»The big economic number of the day reinforces the picture of a slowing housing market. New home sales jumped in August — but that’s only because the Commerce Department revised the June and July numbers down sharply. Too, sales were goosed by discounts — the median price for new construction slipped 2.4%, to $320,000.
Housing “looks to remain a disappointing contributor to overall economic growth,” says Econoday.
Hooray? The United States has returned to the top 10 among the world’s nations in the “Economic Freedom of the World” rankings from the Cato Institute.
Cato’s researchers evaluate a host of factors in 162 countries, including sound money, rule of law and property rights… then they generate a numerical figure on a scale of 0–10.
The 2018 report is just out, reviewing economic freedom around the world in 2016. The U.S. figure slid steadily under Bush 43 and during Obama’s first term. But it began to turn around during Obama’s second term and now sits at 8.03 — good for No. 6 worldwide.
Cato hastens to add that despite the U.S. number improving to 8.03, “this is still well below the high-water mark of 8.62 in 2000 at the end of the Clinton presidency.”
Worst in the world among the 162 countries reviewed is Venezuela. And that was 2016 — imagine what it would be now!
One of the biggest mass-surveillance schemes on the planet just got a court’s blessing.
Starting in 2010, the Indian government began collecting names, addresses, birth dates, fingerprints and iris scans on most of its 1.3 billion population… and dumped all of it into a database called Aadhaar.
In time, nearly all Indians had an Aadhaar number — far more than had a passport or even a driver’s license.
Yesterday, the Indian Supreme Court upheld the constitutionality of Aadhaar. “Aadhaar gives dignity to the marginalized,” it said. “Dignity to the marginalized outweighs privacy,”
It wasn’t a total victory for the government. The five-judge bench ruled that Aadhaar numbers could not be required to get a bank account or a mobile phone — or for school enrollment.
From the reporting we’ve seen, it was the mobile phone part that stuck in the craw of many Indians. “I wanted privacy while buying a mobile phone connection and am delighted the court has ruled in my favor,” says Tehseen Poonawalla — an activist who helped bring the case to court.
Well, OK. But the cellphone provision of the ruling does nothing to change the fact that Aadhaar is easily hacked.
If you have a really good memory, you’ll recall we told you in January about the system’s sky-high level of vulnerability. Reporters for India’s The Tribunenewspaper paid a mere $8 to hackers to get a username and password allowing access to the database. Plug in anyone’s Aadhaar number and you’d get whatever information the system had on that person.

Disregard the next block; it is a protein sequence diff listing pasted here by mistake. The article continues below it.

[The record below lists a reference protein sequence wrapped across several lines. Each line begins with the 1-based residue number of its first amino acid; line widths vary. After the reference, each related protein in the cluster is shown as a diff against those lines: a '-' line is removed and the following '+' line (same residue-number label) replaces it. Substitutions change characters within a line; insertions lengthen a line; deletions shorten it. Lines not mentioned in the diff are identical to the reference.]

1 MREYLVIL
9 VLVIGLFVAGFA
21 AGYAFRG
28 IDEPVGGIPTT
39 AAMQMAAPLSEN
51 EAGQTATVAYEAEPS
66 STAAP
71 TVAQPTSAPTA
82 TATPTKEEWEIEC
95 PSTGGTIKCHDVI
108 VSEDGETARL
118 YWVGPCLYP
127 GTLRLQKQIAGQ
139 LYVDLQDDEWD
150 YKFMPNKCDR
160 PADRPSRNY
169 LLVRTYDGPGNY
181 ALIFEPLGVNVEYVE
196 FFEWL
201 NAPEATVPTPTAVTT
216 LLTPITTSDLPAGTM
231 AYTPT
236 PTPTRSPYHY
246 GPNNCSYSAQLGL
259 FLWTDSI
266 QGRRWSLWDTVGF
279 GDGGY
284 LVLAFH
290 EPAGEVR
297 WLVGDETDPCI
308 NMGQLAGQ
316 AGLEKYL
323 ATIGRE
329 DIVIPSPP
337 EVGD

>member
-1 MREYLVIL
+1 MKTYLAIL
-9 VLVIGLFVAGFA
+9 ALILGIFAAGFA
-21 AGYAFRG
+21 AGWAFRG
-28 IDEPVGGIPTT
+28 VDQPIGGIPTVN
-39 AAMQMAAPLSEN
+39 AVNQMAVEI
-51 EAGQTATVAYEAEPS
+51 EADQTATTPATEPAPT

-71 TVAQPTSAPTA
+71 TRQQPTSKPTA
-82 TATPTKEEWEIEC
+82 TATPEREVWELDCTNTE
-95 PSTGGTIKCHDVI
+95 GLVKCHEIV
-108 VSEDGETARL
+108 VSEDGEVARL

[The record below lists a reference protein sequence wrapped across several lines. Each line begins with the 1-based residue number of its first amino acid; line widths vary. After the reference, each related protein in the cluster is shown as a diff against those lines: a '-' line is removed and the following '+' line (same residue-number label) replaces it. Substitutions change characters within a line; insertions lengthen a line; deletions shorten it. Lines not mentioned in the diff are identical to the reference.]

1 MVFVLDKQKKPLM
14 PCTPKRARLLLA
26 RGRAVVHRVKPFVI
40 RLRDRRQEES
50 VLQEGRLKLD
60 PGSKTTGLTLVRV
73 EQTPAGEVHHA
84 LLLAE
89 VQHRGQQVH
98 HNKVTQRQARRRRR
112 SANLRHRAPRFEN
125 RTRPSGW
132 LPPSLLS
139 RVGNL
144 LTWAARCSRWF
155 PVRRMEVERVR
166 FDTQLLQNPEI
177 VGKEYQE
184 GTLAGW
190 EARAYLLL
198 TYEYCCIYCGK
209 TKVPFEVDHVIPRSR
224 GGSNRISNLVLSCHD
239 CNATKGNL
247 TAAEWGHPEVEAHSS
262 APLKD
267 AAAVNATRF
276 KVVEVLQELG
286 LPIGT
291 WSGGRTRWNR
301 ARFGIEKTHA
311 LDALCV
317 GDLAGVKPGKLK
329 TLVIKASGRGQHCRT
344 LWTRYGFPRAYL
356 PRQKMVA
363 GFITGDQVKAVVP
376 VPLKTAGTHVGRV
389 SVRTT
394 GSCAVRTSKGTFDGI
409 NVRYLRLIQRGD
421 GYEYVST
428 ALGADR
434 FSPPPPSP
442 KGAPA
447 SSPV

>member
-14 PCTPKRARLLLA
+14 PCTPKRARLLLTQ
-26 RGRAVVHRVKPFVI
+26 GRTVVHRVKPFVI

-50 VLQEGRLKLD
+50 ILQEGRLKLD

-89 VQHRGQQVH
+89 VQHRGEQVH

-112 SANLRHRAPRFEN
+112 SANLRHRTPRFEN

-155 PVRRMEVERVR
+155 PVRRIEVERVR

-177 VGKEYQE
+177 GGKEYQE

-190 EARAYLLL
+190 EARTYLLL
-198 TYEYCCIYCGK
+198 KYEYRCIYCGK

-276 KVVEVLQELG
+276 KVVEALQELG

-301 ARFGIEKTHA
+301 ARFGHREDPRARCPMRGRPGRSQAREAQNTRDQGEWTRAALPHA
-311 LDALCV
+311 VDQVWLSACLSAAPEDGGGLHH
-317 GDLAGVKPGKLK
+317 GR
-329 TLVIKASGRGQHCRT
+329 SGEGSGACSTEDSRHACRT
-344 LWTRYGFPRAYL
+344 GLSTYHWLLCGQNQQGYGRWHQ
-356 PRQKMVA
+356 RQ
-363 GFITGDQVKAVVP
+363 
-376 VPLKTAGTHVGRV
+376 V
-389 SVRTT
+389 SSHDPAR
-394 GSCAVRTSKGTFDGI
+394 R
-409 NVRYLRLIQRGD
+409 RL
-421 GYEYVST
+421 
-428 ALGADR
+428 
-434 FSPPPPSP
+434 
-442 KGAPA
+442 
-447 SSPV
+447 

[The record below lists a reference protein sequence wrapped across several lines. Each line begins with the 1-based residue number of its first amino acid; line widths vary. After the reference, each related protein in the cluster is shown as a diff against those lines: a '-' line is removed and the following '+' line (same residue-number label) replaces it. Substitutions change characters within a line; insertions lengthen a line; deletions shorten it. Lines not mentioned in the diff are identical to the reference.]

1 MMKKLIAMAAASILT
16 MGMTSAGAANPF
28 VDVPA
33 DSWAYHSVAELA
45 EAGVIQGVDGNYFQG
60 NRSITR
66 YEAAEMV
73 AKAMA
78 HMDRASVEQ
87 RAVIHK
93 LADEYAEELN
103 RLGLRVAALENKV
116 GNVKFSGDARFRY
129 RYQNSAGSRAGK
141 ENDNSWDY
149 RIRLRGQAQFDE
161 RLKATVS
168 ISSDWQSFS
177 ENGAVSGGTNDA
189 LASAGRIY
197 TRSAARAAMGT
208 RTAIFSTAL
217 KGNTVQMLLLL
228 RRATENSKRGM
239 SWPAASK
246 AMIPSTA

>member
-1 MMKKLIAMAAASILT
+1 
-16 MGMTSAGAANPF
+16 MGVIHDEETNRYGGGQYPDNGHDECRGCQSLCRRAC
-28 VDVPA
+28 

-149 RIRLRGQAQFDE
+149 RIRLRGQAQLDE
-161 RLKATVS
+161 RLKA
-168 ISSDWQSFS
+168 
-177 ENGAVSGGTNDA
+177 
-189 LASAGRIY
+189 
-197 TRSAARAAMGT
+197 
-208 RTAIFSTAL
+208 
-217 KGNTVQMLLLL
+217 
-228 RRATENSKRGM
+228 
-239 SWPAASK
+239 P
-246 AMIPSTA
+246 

Whatever efforts were made to fortify the system since then haven’t worked. Earlier this month, Huffington Post’s Indian website revealed Aadhaar “has been compromised by a software patch that disables critical security features of the software used to enroll new Aadhaar users.” Hackers were selling the patch on WhatsApp for as little as $35.
Oy… A few days ago our acquaintance Demetri Kofinas had a disturbing interview on his Hidden Forces podcast with cybersecurity expert Bruce Schneier. Schneier has penned a new book called Click Here to Kill Everybody: Security and Survival in a Hyper-connected World.
The gist of the book: With computer chips and internet connectivity built into more and more of the things we use every day, hackers could achieve all sorts of devastating “domino effects” you’d never expect. It’s entirely possible to break into your “smart” refrigerator and knock out electricity to everyone around you for miles.
His proposed solution to this mess? More government regulation.
We are so screwed…
Now for a tale that might seem like something out of California 1849 or Yukon 1898… but it’s Western Australia 2018.
“When I had finished digging it out, I just thought, Oh, my god,” says the retiree who dug it up. He wishes to remain anonymous for now, but he’s an experienced prospector according to Rob Anderson, owner of a business that sells metal detectors and related gear. “He’s been very successful over the years,” Anderson tells the Australian Associated Press.
So if it’s a big deal for this guy, you know it’s a big deal — 68 troy ounces, to be precise. That translates to more than $81,000 U.S. dollars.
After we made an aside yesterday about the weird anonymous sourcingin a Reuters story about U.S. sanctions against Iran, a reader writes us a short note:
“Anonymous sources are kind of the only ‘sources’ we get these days — and why no one believes anything anymore.”
The 5: Word.
As you might know, I spent 20 years working in “legacy” news media.
There was a time when reporters granted anonymity for good reasons — the source wished to reveal information that would be damaging to people in high places but didn’t want to risk his or her own livelihood by becoming a whistleblower. Usually the reporter would also take pains to explain to the reader or viewer why the source should be kept anonymous.
But nowadays, reporters have become promiscuous in granting anonymity for no reason at all and with no explanation — to wit, our example yesterday.
Increasingly it’s up to you, the media consumer, to read between the lines and ask why the source was granted anonymity… whether doing so was truly necessary… and what the agendas are of both the source and the reporter.
What a hall of mirrors…